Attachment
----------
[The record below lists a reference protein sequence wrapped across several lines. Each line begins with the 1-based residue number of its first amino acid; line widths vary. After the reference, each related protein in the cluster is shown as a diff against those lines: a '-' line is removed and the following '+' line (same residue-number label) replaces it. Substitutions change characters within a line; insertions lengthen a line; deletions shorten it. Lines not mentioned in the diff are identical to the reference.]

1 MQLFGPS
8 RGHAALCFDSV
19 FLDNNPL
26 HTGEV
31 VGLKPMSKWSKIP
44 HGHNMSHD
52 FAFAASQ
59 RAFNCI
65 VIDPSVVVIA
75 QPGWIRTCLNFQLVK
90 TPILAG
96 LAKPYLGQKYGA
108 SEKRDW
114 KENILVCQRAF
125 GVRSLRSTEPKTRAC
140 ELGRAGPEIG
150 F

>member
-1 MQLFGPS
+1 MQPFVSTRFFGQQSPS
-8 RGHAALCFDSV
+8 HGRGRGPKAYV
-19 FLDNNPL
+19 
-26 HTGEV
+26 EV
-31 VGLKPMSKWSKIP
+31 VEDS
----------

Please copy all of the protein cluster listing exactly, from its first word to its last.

[The record below lists a reference protein sequence wrapped across several lines. Each line begins with the 1-based residue number of its first amino acid; line widths vary. After the reference, each related protein in the cluster is shown as a diff against those lines: a '-' line is removed and the following '+' line (same residue-number label) replaces it. Substitutions change characters within a line; insertions lengthen a line; deletions shorten it. Lines not mentioned in the diff are identical to the reference.]

1 MQLFGPS
8 RGHAALCFDSV
19 FLDNNPL
26 HTGEV
31 VGLKPMSKWSKIP
44 HGHNMSHD
52 FAFAASQ
59 RAFNCI
65 VIDPSVVVIA
75 QPGWIRTCLNFQLVK
90 TPILAG
96 LAKPYLGQKYGA
108 SEKRDW
114 KENILVCQRAF
125 GVRSLRSTEPKTRAC
140 ELGRAGPEIG
150 F

>member
-1 MQLFGPS
+1 MQPFVSTRFFGQQSPS
-8 RGHAALCFDSV
+8 HGRGRGPKAYV
-19 FLDNNPL
+19 
-26 HTGEV
+26 EV
-31 VGLKPMSKWSKIP
+31 VEDS